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  1. #61
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    I'm an atheist, my sister is born again, we focus on the things we admire and love about each other, she has a good heart, she is very helpful, she prays for me and I am not offended, lots of people pray for me, what do I care? it makes them think they're doing something. I work in a catholic hospital system, I can see some of the good things people do because of their faith, I prefer to focus on those aspects and not take it personally if someone believes I will suffer eternal damnation, since I don't believe that anyway I don't care what they think.


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  2. #62
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    Quote Originally Posted by LauraKY View Post
    OMG! I'd never seen anything like that before.

    I made the mistake of looking at this one. What a bunch of disgusting bigots.

    http://www.chick.com/reading/tracts/0042/0042_01.asp
    I can kill hours looking at Chick tracts. Keep in mind I'm laughing at them the whole time. The people writing them must be at least a little disturbed. Reading them is an exercise in crazy.


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  3. #63
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    Quote Originally Posted by Rackonteur View Post
    Bummer of an impression, Bluey! Sorry your experience of very religious people has been so narrow. Seriously.

    "Religious people" come in as many varieties as there are religions and denominations within those religions.

    Nothing in Christianity, for instance, (the religion I know most about and am no academic expert by any means! ), teaches anything about making second [class -- I assume you meant "class"] citizens of anyone. Christianity does teach love of one's neighbor, "Love your neighbor as yourself."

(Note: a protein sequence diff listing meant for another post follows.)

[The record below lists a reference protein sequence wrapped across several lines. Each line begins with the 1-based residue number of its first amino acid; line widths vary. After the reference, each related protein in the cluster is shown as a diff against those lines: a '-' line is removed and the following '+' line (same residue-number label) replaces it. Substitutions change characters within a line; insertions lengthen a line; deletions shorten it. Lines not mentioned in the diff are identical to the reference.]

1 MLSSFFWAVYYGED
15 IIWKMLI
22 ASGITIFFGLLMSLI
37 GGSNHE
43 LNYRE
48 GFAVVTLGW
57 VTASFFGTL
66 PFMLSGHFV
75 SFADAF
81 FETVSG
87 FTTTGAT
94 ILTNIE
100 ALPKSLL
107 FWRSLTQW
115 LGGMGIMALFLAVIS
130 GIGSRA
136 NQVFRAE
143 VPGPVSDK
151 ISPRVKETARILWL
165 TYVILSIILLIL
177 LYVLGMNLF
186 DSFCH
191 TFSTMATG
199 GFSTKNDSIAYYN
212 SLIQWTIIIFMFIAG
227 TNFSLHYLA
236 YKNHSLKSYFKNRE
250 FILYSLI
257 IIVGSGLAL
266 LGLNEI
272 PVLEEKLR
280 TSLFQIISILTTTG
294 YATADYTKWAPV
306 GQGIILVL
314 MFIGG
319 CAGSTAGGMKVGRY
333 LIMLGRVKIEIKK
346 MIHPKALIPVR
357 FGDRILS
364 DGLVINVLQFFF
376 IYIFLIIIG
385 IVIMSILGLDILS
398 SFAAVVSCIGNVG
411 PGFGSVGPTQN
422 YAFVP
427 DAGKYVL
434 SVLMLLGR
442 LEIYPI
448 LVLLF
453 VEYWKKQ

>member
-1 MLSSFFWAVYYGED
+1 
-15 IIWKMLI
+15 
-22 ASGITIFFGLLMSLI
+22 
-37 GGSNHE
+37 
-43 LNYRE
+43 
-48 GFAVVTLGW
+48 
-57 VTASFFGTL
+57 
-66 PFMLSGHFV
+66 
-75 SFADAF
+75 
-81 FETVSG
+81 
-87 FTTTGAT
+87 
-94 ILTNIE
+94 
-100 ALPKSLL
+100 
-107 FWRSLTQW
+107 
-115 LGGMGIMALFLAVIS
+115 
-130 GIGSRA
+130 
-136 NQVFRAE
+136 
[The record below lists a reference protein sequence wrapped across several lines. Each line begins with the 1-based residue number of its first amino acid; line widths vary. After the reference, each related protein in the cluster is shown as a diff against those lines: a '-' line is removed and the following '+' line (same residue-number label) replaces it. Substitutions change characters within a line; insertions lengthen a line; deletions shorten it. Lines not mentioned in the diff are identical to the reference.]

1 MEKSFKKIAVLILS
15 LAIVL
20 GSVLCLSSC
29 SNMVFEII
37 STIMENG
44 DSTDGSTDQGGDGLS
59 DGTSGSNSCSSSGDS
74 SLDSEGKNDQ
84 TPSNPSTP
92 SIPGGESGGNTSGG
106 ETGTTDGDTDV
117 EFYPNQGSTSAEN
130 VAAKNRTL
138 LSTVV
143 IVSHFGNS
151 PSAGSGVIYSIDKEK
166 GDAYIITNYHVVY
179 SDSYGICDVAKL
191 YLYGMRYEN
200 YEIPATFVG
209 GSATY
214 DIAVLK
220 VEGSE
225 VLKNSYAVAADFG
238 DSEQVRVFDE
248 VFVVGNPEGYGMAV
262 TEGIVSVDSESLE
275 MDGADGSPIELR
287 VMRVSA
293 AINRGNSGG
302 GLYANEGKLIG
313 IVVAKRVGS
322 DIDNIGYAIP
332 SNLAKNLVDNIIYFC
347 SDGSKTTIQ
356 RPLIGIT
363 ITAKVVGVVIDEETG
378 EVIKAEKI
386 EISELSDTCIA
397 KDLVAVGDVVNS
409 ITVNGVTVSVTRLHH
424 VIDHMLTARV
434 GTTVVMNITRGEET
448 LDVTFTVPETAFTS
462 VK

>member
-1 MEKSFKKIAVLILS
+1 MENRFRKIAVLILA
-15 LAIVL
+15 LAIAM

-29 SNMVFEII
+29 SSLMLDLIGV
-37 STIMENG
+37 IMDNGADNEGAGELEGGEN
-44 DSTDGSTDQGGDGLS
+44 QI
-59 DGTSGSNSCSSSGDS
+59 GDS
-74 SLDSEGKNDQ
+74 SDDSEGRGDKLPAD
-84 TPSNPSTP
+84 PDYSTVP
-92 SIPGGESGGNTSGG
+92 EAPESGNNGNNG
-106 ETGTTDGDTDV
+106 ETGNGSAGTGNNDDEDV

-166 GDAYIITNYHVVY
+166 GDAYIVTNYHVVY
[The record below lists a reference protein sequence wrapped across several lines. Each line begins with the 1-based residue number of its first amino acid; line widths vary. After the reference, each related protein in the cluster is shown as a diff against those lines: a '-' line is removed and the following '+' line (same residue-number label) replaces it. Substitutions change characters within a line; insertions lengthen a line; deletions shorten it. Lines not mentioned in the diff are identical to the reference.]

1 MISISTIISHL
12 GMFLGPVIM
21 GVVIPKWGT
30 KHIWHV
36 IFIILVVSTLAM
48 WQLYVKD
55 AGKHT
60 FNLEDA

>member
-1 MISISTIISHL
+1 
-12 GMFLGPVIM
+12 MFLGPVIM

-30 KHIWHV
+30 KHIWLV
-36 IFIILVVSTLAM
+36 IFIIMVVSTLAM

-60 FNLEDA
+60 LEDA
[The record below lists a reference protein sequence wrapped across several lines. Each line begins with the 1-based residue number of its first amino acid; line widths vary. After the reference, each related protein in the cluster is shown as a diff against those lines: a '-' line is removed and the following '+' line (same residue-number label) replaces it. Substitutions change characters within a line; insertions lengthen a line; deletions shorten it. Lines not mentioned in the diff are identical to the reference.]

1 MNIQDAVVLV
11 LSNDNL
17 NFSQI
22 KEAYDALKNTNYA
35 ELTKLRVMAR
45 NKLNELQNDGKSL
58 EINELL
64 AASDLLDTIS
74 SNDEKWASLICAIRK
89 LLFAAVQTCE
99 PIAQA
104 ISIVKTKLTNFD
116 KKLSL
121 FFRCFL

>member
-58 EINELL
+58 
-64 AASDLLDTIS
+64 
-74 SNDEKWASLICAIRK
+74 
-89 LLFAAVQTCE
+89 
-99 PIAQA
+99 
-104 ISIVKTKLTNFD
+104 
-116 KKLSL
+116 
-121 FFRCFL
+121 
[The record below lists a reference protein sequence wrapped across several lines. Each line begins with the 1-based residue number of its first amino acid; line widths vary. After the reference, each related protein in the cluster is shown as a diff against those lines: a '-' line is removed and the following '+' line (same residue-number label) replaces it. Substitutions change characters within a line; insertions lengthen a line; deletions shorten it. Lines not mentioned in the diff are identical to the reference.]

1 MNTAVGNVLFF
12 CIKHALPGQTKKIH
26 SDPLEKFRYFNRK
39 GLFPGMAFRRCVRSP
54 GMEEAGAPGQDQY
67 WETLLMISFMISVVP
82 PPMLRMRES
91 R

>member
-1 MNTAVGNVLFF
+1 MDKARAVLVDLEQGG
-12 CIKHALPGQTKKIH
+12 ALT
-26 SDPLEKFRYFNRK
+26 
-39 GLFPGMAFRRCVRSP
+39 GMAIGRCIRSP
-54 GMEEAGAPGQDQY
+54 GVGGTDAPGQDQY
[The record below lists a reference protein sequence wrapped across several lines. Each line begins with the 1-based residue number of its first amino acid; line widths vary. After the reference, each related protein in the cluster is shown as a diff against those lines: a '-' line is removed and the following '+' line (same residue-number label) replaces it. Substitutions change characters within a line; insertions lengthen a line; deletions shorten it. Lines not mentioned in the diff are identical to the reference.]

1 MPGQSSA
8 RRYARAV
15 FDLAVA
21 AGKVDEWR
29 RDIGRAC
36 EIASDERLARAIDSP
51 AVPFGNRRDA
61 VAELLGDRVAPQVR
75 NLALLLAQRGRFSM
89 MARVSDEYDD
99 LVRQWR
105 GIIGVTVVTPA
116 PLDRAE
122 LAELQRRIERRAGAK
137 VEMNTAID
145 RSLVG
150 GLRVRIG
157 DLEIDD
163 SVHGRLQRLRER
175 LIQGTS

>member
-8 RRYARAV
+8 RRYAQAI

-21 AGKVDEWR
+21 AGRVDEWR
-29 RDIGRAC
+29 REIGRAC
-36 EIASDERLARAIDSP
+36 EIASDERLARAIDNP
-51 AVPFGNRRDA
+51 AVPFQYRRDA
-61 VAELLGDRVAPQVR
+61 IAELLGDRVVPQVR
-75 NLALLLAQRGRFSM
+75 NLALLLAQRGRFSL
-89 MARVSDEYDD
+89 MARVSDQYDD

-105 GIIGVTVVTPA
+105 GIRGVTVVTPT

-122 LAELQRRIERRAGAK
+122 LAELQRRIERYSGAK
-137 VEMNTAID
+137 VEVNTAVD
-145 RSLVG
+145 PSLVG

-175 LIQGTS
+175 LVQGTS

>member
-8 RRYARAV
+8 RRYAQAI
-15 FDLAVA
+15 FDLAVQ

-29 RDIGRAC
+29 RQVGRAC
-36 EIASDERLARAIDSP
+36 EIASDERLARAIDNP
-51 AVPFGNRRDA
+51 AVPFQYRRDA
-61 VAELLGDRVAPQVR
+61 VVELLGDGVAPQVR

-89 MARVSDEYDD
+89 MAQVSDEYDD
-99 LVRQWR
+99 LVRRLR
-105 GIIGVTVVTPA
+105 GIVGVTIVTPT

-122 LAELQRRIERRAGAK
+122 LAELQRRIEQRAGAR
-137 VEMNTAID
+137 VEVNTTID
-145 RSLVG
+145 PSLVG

Far from being exclusive, some denominations are quite eager to include everyone, even to the extent of proselytizing quite actively. That, after all, is Christianity's main mission, evangelism, sharing the Good News that Christ came to save the world.
    I did say "very religious".

    You do make my point for me in the last sentence.

    "Evangelism" is exactly what we are talking about when, as in so many instances, it is taken to those extremes that impinge on other's individual freedoms of self determination and on those of different faiths and/or no faith.

    I quit telling everyone at about 7 what the tooth fairy left for me under my pillow.

    I feel that adults telling about their religion, as you say there "Christ saving the world", is about on the same level to those that know that is mere fictional story telling.


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  4. #64
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    Nojacket, I completely agree with you. I've actually been at a dinner party where a person at the table told the rest of us we should, 'Come to Jesus.' Then there was the $5,000 he gave away to a missionary without telling his wife, telling her that the Bible says she should 'be subserviant to the man because he is the Lord of the House and all decisions should be made by him.'
    The fervor of a newbie Born Again can be a very dangerous and destructive thing with its "I'm so righteous, I'm right," outlook.


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  5. #65
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    Haven't read all replies, so forgive if this is redundant.

    Am I the only one who suspects these extreme bible thumpers are suffering from some mental illness?


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  6. #66